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Town Planner

Town planners are involved in shaping our towns, cities and rural areas. They prepare long-term plans, make proposals for new developments and examine the proposals of others.

The work of a town planner may include: 
  • visiting sites to assess the effects of developments 
  • collecting information and writing reports 
  • analysing data and preparing policies 
  • advising councillors and other decision-makers 
  • negotiating between groups with different interests. 
Where development or changes to land are carried out without permission, planners can take action to stop the work. Where a developer has permission, planners make sure the work meets the conditions laid down.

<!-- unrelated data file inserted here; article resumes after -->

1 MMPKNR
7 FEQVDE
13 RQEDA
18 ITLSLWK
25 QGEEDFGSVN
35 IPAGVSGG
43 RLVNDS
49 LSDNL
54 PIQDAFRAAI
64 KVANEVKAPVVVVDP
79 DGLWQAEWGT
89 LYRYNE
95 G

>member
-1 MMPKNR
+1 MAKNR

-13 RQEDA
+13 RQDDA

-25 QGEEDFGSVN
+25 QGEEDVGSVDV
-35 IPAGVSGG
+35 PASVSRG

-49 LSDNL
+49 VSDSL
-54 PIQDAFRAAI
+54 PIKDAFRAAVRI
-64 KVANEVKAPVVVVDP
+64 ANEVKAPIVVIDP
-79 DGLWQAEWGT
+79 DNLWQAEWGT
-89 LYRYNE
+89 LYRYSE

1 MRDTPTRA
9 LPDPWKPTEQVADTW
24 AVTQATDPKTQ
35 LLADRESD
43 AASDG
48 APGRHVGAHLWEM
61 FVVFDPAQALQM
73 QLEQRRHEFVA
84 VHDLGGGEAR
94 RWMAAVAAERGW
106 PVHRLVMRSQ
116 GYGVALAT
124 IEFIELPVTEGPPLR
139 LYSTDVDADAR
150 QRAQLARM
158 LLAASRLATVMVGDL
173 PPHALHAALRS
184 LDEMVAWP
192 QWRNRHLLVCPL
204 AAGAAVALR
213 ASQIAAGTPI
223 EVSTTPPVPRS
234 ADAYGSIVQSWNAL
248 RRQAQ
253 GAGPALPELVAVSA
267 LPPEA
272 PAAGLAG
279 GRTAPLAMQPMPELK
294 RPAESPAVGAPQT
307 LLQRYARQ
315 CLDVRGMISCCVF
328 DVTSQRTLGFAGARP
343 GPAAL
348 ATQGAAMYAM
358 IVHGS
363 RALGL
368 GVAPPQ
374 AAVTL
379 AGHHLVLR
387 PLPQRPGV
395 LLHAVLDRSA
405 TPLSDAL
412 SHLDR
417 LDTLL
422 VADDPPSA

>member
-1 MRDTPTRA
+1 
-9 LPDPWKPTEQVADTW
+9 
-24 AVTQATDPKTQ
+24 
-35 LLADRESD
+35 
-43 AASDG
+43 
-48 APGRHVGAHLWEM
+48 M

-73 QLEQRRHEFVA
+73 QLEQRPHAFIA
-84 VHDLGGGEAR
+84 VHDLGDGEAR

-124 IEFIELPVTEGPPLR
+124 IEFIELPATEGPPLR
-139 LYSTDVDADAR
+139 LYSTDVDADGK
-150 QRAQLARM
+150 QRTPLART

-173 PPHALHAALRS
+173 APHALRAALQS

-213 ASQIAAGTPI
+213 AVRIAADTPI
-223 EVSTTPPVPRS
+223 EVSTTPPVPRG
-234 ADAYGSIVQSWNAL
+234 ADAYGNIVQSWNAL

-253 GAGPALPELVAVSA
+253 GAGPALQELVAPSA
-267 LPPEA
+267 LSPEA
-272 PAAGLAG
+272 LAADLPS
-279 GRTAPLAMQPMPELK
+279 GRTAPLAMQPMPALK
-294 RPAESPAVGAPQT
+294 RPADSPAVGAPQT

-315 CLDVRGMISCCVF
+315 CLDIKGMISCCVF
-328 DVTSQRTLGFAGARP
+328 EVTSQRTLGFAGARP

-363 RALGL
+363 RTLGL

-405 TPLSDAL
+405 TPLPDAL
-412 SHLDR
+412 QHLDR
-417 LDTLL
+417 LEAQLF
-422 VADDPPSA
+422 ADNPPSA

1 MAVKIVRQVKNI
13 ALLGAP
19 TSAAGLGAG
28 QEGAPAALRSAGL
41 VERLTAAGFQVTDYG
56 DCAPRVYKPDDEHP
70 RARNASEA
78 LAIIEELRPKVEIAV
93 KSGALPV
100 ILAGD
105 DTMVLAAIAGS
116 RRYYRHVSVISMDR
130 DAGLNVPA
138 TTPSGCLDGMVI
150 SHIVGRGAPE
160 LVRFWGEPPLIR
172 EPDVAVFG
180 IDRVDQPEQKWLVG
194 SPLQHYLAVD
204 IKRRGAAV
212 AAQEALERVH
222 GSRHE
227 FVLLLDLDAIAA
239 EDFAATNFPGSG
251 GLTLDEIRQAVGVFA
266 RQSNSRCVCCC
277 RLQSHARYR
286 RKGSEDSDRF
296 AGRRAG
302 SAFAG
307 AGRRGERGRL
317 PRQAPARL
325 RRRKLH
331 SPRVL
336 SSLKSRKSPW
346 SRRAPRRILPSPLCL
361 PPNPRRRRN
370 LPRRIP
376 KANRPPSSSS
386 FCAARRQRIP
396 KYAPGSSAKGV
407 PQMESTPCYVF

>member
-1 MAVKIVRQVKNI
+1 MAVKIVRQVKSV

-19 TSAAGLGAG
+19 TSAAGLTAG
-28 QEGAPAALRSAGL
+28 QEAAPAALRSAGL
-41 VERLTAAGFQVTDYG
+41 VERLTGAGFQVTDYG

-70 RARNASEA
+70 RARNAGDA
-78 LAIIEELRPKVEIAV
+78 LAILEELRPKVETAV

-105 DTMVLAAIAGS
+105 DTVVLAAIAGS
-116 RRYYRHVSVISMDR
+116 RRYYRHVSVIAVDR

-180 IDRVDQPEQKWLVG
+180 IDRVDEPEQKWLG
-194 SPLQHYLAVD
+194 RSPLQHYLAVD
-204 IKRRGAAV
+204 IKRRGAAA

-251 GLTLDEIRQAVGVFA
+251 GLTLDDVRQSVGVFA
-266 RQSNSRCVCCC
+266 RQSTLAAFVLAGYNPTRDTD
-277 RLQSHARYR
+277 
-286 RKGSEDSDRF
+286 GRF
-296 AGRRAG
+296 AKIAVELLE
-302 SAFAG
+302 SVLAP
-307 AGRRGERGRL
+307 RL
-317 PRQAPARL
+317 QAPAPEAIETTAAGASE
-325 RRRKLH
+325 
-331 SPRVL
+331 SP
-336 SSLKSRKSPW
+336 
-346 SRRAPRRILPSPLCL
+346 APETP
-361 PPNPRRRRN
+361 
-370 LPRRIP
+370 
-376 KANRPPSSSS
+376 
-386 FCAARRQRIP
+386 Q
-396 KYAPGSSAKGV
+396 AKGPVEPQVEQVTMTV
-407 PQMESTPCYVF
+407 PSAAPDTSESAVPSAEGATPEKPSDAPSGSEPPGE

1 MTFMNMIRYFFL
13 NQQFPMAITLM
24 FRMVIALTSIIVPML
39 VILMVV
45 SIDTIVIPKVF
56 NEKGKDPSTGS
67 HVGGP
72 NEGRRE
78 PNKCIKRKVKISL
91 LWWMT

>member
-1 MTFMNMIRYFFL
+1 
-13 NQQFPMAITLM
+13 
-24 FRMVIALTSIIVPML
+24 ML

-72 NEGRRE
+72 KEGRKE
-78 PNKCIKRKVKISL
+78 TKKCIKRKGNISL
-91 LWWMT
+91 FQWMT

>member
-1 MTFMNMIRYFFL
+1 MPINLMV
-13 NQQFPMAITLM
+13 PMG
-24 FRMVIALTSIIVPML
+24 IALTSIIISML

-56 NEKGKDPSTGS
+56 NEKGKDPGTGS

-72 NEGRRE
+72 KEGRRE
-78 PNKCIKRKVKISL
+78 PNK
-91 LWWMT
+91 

Planners in local government work standard office hours, but occasionally have to attend evening meetings. Hours can be more variable in consultancy work. Most planners are based in offices, but may have to travel to attend meetings or visit sites.
A planner should:
  • have good spoken and written communication skills 
  • be able to carry out research and analyse data 
  • be able to present proposals and deal with people who may be upset about planning decisions 
  • have a good understanding of maps and plan 
  • be confident using IT 
  • have a strong interest in the built and natural environment. 
Salaries range from around £16,000 for a graduate or assistant planner up to £80,000 for a chief officer in local government.

Useful websites

The Royal Town Planning Institute
Local Government Careers
Career and Course Articles: 

online magazines